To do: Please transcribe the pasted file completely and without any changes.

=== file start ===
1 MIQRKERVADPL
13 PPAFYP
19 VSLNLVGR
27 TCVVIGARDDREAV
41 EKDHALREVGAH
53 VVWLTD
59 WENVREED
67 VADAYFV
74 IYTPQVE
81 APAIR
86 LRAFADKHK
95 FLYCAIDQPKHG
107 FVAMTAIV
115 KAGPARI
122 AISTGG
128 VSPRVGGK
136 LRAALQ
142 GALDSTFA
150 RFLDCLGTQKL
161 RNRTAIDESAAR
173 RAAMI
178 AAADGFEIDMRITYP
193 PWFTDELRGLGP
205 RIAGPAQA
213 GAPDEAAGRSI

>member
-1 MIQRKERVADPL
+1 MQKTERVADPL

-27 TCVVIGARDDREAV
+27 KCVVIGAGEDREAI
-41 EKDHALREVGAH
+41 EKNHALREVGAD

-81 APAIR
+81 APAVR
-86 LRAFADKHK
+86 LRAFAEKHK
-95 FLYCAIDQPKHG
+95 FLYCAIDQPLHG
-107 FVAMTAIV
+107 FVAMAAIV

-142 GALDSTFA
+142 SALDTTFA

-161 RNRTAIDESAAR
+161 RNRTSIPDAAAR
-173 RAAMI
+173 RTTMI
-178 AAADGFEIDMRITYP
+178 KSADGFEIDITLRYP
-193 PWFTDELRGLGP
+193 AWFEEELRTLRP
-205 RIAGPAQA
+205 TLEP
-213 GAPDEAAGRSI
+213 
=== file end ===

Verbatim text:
1 MIQRKERVADPL
13 PPAFYP
19 VSLNLVGR
27 TCVVIGARDDREAV
41 EKDHALREVGAH
53 VVWLTD
59 WENVREED
67 VADAYFV
74 IYTPQVE
81 APAIR
86 LRAFADKHK
95 FLYCAIDQPKHG
107 FVAMTAIV
115 KAGPARI
122 AISTGG
128 VSPRVGGK
136 LRAALQ
142 GALDSTFA
150 RFLDCLGTQKL
161 RNRTAIDESAAR
173 RAAMI
178 AAADGFEIDMRITYP
193 PWFTDELRGLGP
205 RIAGPAQA
213 GAPDEAAGRSI

>member
-1 MIQRKERVADPL
+1 MQKTERVADPL

-27 TCVVIGARDDREAV
+27 KCVVIGAGEDREAI
-41 EKDHALREVGAH
+41 EKNHALREVGAD

-81 APAIR
+81 APAVR
-86 LRAFADKHK
+86 LRAFAEKHK
-95 FLYCAIDQPKHG
+95 FLYCAIDQPLHG
-107 FVAMTAIV
+107 FVAMAAIV

-142 GALDSTFA
+142 SALDTTFA

-161 RNRTAIDESAAR
+161 RNRTSIPDAAAR
-173 RAAMI
+173 RTTMI
-178 AAADGFEIDMRITYP
+178 KSADGFEIDITLRYP
-193 PWFTDELRGLGP
+193 AWFEEELRTLRP
-205 RIAGPAQA
+205 TLEP
-213 GAPDEAAGRSI
+213 